Last Year:

  • This is the time for your XIDS capstone! Make sure you have 9 hours of 3000-4000-level coursework for each of your two disciplines!

Find Your Place

First Year:

Middle Years:

  • Attend UWG Scholars’ Day.
  • Check out what university associations and community organizations relate to your disciplines.

Last Year:

  • Hone your leadership skills by mentoring new IDS majors!
  • Consider running for an officer position in a student organization.

Broaden Your Perspectives

First Year:

Middle Years:

Last Year:

Connect Off-Campus

First Year:

  • Visit Wolves Vote to learn about the voting process and registration.
  • Consider volunteering for a campaign or organization in your community.

Middle Years:

  • Complete an internship in your field.
  • Consider a summer or part-time job.
  • Ask your department about networking opportunities with alumni.

Last Year:

  • Ask for advice from professionals in your field of interest.
  • Explore career shadowing opportunities.

Take Care of Yourself

First Year:

Middle Years:

Last Year:

Pave Your Path

First Year:

Middle Years:

  • Draft your resume and attend a resume blitz.
  • Learn about how to network on social media and update your Handshake profile.
  • Draft your personal statement.
  • Visit the graduate school to find out about graduate programs and admission requirements.

Last Year:

  • Request references from professors and supervisors.
  • Draft your resume cover letter and personal statement and revise it with career services.
  • Attend business fairs and career fairs at UWG and across the state.
  • Attend an interview workshop.
  • Apply for graduate programs.

 

Requirements

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Degree Requirements

IDS MAJORS

All IDS majors complete an XIDS course sequence through which they learn interdisciplinary concepts and method, culminating with a capstone project that reflects their intellectual and career interests:

  • XIDS 2000 - Introduction to Interdisciplinary Studies
  • XIDS 3000 - Interdisciplinary Methods
  • XIDS 4000 - Interdisciplinary Capstone

Pathway requirements

Pathway Requirements

Required Foundation Courses

  • ANTH 1105 - Introduction to Physical Anthropology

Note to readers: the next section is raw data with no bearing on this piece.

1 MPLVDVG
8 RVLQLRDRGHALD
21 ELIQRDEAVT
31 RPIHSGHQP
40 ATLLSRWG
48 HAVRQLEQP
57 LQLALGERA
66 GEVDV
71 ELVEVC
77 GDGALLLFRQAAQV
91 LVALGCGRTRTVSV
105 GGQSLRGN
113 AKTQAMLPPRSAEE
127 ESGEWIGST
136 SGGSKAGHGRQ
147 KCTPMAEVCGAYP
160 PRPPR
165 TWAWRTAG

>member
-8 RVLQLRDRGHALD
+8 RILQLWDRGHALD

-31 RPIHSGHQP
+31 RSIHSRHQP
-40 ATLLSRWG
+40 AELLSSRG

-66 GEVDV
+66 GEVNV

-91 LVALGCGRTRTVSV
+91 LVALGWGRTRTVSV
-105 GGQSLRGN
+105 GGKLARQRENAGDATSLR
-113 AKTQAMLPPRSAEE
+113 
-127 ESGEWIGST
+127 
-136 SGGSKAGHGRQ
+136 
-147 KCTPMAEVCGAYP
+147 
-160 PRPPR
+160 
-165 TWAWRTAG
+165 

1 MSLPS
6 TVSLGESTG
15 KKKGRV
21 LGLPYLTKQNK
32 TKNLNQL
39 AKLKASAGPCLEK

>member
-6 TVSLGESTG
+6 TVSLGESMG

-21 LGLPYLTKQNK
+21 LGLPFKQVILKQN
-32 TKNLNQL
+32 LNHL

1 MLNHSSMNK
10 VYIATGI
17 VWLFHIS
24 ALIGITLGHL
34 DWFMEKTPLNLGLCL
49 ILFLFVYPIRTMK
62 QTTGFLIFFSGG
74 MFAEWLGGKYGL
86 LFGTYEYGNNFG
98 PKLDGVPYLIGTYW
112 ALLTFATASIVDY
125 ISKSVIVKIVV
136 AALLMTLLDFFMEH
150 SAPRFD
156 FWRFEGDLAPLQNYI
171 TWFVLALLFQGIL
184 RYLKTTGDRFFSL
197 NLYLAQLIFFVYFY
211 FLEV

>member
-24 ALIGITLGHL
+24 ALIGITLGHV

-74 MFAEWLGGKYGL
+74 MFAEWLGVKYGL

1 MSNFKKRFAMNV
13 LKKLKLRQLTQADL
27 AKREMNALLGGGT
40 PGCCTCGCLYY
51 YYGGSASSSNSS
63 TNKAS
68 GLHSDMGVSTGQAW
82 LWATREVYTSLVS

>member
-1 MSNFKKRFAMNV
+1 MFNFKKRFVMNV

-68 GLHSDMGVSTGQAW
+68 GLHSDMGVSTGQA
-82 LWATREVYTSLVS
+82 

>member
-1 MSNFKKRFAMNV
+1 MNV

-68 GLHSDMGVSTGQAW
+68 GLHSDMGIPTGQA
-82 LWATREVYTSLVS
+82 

• CRIM 1100 - Introduction to Criminal Justice
  • XIDS 2000 - Introduction to Interdisciplinary Studies
  • Principles of Biology
    • BIOL 1107/1107L and BIOL 1108/1108L, OR
    • BIOL 2107/2107L and BIOL 2108/2108L
  • Principles of Chemistry II
    • CHEM 1211/1211L
    • CHEM 1212/1212L*

*MATH 1111 and MATH 1112, OR MATH 1113

Required Upper-Level Area Courses

  • ANTH 4125 - Forensic Anthropology
  • CHEM 3130 - Modern Forensic Science
  • XIDS 3000 - Interdisciplinary Methods
  • XIDS 4000 - Interdisciplinary Capstone

Student Selected Upper-Level Area Courses

Students will choose two of the four disciplines as their main subjects. From these two disciplines, they must take a minimum of 9 credit hours each. From the remaining two disciplines, they must take at least one course each. Total minimum credit hours:

Anthropology

  • ANTH 3110 - Human Osteology
  • ANTH 3250 - Pig Dig Crime Scene: Methods in Forensic Archaeology and Biological Anthropology
  • ANTH 4122 - Skeletal Indicators of Health and Behavior
  • ANTH 4135 - Genes and Genomania
  • NOTE: ANTH 4125 hours also count here.

Mentors: Corey Maggiano and Isabel Maggiano

Biology

  • BIOL 3134 - Molecular Cellular Biology
  • BIOL 3231 - Comparative Vertebrate Anatomy
  • BIOL 3513 - Human Physiology
  • BIOL 3621 - Genetics and Medical Genetics
  • BIOL 4241 - Entomology

Mentor: Gregory Payne

Chemistry 

  • CHEM 3140 - Drugs and Drug Abuse
  • CHEM 3310K - Analytical Chemistry**
  • NOTE: CHEM 3130 hours also count here.

Mentor: Megumi Fujita

**MATH 1111 and MATH 1112, OR MATH 1113 AND MATH 1634

Criminology

  • CRIM 3333 - Victimology
  • CRIM 3411 - Criminal Investigations
  • CRIM 3705 - Criminal Profiling
  • CRIM 3900 - Social Science in the Legal System
  • CRIM 4000 - Research Methodology
  • CRIM 4230 - Ethics and the Criminal Justice System

Mentor: Mai Naito Mills